Tuesday, April 1, 2014

Rubinstein - Piano Concerto No. 1 In E Minor

In the beginning of the Romantic era in the early 19th century, the virtuoso pianist/composer emerged. Major composers such as Hummel, Chopin, Mendelssohn, Thalberg and many others dazzled audiences with their own compositions for piano and orchestra. At the top of them all were Liszt and Rubinstein.

Due to musical tastes changing with time, Liszt's music has been more appreciated now than in his own time. The politics of the music scene of late 19th century Romanticism, the Wagner versus Brahms debate, no doubt added to the problems Liszt's music had in gaining a more solid foothold in the repertoire. The opposite has happened with the music of Rubinstein. Once regarded just as important a composer as pianist, his works are now performed infrequently, more of a novelty than anything else.

Perhaps Rubinstein himself put his finger on the reason that his compositions suffered so much neglect later on when he said:
I write on the spur of the moment, driven by an inner force; I could not... criticize, file and brood over my compositions. They are indeed improvisations and have the virtues and vices of improvisations.
Rubinstein's piano concertos fare better than some of his other works and a few are occasionally performed.  He wrote 5 in all, along with three other works for piano and orchestra. His first concerto was written in 1850 and is a rather traditional piano concerto in form, but the force of Rubinstein's personality and prowess at the keyboard can be felt in it. It is in the traditional 3 movements:

I. Moderato - The first movement is in a traditional concerto sonata form. The orchestra plays through the themes of the concerto before the soloist enters playing the main theme of the movement. The lyrical second theme appears in a piano solo with a very slight orchestral accompaniment. A third dance-like theme is taken up by the piano. The development section expands on the themes. The recapitulation follows the same order of themes along with modulations to other keys. Further development of themes occur in the coda and Rubinstein increases the drama with a short section for piano and timpani. The tempo quickens as the beginning of the main theme is tossed about in different keys.  The virtuosity of the piano part increases as the orchestra helps build tension. There is a sudden dying away of volume as the piano and clarinet have a short dialog. The piano plays quietly, and a sudden loud chord for piano and orchestra sounds to end the movement.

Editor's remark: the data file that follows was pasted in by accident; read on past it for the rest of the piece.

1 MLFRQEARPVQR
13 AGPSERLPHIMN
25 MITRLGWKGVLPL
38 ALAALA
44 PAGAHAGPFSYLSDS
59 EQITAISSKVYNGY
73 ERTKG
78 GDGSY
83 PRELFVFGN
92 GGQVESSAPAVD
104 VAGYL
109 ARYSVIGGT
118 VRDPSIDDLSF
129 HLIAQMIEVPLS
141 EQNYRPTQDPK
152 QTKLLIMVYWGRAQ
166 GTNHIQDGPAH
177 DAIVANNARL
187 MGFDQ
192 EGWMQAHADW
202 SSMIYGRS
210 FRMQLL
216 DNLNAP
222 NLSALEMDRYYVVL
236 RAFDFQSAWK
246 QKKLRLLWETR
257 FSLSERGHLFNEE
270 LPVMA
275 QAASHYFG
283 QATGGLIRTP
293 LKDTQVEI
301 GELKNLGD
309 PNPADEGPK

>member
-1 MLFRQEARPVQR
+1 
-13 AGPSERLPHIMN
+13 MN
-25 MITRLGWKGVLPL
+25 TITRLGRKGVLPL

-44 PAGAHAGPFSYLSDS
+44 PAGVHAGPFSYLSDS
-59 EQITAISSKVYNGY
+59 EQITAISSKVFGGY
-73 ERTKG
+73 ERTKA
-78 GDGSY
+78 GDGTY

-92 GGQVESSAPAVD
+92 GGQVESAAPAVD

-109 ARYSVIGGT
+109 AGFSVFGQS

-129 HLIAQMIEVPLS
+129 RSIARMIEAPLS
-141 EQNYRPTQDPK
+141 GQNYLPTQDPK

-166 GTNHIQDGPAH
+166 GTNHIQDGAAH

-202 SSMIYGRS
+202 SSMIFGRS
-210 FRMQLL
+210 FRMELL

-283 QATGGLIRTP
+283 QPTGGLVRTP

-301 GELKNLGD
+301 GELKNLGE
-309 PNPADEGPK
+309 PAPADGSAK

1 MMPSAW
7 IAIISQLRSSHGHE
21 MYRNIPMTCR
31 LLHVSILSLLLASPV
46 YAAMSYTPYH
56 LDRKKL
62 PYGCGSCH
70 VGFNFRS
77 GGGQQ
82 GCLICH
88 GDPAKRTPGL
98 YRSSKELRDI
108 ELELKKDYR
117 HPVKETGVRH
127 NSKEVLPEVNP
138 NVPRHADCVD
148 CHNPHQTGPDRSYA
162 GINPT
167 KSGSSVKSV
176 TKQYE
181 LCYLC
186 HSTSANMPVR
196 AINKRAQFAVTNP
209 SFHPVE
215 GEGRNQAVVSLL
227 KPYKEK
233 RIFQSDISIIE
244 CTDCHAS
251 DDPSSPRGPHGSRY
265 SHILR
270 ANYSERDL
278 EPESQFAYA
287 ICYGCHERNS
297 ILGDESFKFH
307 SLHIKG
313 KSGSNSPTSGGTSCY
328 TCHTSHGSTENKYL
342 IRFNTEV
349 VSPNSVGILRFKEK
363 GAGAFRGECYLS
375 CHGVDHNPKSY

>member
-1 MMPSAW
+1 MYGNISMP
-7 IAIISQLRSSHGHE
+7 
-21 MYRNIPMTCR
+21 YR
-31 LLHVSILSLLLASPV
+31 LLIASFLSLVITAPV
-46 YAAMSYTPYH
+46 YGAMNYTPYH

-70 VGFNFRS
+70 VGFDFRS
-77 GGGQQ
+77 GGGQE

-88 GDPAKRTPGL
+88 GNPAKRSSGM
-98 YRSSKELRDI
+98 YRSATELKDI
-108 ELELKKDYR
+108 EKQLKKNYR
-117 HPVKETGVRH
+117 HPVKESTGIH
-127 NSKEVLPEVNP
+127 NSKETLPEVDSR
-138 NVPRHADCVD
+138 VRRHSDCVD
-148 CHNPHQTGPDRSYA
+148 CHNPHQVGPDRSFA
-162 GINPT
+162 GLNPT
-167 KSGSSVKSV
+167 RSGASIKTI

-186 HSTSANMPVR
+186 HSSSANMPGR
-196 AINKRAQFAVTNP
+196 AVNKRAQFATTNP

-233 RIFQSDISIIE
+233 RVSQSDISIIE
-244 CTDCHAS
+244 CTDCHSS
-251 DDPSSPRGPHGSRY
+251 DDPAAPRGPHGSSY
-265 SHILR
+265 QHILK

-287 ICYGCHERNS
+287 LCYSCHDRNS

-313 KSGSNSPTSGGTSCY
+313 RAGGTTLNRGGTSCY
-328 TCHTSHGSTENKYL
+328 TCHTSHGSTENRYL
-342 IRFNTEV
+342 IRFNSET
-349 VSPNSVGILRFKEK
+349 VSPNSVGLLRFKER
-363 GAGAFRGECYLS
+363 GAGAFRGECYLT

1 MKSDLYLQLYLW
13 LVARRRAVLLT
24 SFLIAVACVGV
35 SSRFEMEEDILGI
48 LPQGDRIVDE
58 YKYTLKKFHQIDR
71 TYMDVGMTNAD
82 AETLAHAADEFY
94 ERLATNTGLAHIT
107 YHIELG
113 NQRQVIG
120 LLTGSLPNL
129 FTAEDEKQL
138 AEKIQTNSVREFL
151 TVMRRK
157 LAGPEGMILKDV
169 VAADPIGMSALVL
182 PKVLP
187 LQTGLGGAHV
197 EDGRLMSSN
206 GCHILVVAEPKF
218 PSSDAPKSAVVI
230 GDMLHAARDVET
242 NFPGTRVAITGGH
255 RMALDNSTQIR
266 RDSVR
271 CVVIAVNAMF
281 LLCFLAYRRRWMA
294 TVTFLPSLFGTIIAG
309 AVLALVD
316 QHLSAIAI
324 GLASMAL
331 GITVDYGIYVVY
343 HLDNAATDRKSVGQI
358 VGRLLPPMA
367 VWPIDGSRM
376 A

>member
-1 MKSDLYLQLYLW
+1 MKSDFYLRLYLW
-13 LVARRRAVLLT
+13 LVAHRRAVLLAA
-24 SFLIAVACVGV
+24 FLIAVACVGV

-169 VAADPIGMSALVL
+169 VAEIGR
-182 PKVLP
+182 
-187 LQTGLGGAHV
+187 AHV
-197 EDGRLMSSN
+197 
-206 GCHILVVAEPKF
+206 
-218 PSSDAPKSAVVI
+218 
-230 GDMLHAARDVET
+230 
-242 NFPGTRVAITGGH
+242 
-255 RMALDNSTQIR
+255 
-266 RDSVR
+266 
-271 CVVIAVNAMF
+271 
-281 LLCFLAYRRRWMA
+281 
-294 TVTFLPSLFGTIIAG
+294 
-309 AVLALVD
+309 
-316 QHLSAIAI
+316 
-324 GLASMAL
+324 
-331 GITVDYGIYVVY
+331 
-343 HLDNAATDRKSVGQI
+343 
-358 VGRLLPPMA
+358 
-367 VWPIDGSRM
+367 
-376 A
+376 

II. Andante con moto - The horn plays the beginning of the main theme of the second movement. The piano takes up the theme. The horn and piano alternate with the theme. A dramatic middle section  presents the strings playing a persistent long-short-short rhythm as the low strings and bassoon play a short motif. The piano accents the proceedings with loud chords. The horn and piano have a dialog between presentations of the strings dramatic pulse. The main theme come to the fore again after a short transition and continues to play until near the end of the movement when the strings dramatic pulse interrupts a few times until the lyrical main theme ends the movement.

III. Con moto - There is a short introduction by the woodwinds before the main theme of the movement is played by the piano. This theme occurs throughout the movement along with other themes, most notably a march-like theme,  until the coda is reached. The coda is a double octave tour de force for the soloist as the orchestra plays the march-like theme at full volume.

1 comment:

  1. Can someone please provide the information on where one might get a full score (not the 2 piano arr.)? Thank you

    ReplyDelete

LinkWithin

Related Posts Plugin for WordPress, Blogger...